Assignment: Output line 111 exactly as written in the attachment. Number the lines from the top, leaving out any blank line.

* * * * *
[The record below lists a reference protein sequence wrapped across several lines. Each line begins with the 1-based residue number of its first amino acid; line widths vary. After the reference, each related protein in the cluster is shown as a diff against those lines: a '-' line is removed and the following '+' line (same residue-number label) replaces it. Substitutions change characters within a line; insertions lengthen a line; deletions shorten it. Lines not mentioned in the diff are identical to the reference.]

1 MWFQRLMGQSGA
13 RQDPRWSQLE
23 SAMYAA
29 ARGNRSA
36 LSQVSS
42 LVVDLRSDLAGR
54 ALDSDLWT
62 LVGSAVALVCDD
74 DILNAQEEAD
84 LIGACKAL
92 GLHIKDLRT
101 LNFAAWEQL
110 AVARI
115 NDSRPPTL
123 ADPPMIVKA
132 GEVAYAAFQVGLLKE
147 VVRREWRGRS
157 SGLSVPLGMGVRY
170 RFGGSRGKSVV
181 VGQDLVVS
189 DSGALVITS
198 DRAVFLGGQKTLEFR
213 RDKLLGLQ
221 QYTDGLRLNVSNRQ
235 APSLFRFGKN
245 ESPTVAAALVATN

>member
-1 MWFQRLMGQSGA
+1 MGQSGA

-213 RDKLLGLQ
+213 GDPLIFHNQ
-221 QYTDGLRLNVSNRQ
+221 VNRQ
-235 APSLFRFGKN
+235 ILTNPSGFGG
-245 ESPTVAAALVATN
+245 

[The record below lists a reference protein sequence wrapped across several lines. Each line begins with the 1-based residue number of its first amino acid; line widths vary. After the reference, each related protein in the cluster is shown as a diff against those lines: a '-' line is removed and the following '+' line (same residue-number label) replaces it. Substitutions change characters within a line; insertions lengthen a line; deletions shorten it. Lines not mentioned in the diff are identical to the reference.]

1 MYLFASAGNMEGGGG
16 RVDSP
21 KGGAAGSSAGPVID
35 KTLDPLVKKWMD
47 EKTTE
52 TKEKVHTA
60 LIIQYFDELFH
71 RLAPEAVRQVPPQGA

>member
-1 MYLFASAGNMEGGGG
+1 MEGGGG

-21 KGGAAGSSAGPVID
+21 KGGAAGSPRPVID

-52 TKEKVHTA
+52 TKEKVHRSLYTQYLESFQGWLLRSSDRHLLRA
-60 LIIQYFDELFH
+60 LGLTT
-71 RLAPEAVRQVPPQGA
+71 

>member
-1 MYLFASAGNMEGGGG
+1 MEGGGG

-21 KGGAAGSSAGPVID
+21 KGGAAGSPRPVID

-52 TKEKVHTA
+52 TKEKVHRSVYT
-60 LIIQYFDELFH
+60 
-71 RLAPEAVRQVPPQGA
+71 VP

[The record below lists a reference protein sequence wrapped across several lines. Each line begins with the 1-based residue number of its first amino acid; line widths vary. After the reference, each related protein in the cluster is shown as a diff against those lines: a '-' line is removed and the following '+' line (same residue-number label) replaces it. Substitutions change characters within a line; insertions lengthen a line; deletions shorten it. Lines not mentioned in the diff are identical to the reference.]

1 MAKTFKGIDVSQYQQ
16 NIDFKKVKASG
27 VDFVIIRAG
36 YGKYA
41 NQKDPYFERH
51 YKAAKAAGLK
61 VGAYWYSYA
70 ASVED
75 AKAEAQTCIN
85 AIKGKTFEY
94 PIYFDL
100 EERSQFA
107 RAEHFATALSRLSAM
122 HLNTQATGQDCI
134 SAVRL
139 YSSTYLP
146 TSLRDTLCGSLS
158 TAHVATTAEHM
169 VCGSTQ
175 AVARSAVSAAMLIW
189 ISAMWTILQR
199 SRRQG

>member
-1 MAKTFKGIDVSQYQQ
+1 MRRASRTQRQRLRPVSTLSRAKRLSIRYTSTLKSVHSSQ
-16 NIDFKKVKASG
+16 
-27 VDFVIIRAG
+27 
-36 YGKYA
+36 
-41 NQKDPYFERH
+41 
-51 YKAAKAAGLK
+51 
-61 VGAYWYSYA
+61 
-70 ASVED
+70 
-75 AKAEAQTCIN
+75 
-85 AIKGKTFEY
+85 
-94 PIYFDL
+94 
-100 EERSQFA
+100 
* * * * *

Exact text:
+75 